2.3.1.a - Encoding processes - -
2.3.1.a.aa - Level of detail (F / NF) - -
2.3.1.a.bb - Code forming / code using - Probable bias for code using strategies vs lengthy code forming (learning) strategies - -
2.3.1.b - Automatic processes vs controlled processes - -
2.3.1.b.aa - Novel vs familiar data - -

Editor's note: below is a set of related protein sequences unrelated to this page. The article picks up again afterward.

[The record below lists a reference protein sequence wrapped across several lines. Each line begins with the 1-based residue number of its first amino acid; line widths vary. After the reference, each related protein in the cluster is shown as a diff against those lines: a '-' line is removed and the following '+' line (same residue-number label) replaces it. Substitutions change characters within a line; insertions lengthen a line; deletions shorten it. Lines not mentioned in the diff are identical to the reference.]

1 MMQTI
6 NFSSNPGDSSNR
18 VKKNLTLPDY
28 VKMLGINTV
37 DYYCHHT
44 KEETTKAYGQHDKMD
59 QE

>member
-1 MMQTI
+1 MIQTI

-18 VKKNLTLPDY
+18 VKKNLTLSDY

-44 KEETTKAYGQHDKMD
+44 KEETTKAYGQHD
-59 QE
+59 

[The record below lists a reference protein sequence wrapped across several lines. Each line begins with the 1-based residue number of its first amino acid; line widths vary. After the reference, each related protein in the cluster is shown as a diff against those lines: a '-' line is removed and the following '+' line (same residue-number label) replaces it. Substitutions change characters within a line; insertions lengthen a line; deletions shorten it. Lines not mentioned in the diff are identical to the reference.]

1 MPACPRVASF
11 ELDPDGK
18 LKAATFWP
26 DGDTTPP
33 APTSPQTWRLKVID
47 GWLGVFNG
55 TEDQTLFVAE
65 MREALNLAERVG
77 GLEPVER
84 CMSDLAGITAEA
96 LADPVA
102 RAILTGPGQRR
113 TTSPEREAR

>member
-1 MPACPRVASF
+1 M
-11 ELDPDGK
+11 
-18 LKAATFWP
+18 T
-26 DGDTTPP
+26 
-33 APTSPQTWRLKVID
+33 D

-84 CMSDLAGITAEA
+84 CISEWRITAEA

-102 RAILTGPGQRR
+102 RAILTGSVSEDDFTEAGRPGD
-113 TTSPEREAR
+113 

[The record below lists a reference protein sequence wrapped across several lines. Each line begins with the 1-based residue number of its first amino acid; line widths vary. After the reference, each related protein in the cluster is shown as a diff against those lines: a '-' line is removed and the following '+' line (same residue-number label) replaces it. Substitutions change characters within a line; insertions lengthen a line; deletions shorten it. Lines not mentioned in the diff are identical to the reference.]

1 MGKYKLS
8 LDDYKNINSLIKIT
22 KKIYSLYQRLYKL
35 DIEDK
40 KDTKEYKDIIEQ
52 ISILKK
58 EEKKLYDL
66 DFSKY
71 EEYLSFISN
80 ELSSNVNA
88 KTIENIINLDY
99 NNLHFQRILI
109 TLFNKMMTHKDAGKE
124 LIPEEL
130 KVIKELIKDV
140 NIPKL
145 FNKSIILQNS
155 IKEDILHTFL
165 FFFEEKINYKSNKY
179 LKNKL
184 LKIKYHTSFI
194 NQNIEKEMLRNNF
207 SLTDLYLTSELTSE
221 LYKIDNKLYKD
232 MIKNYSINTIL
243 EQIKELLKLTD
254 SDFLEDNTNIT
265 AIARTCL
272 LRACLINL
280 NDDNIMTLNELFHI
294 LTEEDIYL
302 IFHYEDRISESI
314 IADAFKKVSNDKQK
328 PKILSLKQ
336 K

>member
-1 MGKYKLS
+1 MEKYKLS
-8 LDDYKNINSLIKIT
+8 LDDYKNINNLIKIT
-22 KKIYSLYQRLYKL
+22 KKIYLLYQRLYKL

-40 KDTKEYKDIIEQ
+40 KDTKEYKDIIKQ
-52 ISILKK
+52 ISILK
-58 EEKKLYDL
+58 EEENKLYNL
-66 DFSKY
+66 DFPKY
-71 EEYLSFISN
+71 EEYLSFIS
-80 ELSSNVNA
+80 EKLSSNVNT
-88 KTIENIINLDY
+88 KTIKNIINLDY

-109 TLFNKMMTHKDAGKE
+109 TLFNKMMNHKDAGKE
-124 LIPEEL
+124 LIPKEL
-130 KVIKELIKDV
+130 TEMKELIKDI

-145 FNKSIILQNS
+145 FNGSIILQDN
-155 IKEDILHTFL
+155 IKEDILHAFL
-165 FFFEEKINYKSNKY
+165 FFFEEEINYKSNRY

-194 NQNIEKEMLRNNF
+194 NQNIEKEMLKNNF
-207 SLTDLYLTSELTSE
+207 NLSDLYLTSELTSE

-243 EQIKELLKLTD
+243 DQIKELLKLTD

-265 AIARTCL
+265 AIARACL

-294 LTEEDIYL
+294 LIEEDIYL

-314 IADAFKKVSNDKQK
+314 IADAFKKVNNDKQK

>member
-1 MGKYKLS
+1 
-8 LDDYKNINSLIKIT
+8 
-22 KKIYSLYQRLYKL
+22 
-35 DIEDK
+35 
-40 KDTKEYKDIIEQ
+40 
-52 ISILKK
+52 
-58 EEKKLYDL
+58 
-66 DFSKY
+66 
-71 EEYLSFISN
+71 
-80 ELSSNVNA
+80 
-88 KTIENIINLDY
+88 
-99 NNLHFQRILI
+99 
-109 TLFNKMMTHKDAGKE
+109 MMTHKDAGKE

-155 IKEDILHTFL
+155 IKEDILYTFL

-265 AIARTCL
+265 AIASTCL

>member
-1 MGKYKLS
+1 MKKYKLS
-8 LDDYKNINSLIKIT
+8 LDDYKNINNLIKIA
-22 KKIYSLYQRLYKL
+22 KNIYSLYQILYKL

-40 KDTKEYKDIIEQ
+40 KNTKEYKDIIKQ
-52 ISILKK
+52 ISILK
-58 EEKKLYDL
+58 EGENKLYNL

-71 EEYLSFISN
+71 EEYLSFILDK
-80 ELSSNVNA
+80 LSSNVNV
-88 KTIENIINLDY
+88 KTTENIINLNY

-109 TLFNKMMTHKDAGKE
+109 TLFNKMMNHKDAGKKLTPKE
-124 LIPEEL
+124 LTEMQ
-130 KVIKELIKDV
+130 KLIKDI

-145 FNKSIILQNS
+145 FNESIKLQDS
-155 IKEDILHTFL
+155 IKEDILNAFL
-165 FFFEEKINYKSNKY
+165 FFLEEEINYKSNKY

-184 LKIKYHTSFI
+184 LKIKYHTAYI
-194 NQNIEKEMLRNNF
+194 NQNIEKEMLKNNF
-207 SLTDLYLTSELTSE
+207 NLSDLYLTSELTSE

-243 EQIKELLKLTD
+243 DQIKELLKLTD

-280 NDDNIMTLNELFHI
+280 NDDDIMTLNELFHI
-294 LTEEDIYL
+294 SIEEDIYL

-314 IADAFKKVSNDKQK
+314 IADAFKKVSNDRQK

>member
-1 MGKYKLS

2.3.1.b.bb - Flexible vs inflexible - -
2.3.1.c - Selection of reference information - -
2.3.1.d - External influence - -
2.3.2 Assign processing resources to customers. - - -
2.3.3 Implement info processing strategy. Implementation of processing strategy - -
2.3.3.a - Encoding processes (decoding from indicators to message; analyze, interpret, validate, evaluate, screen evaluation) - -
2.3.3.a.aa - Chunking - -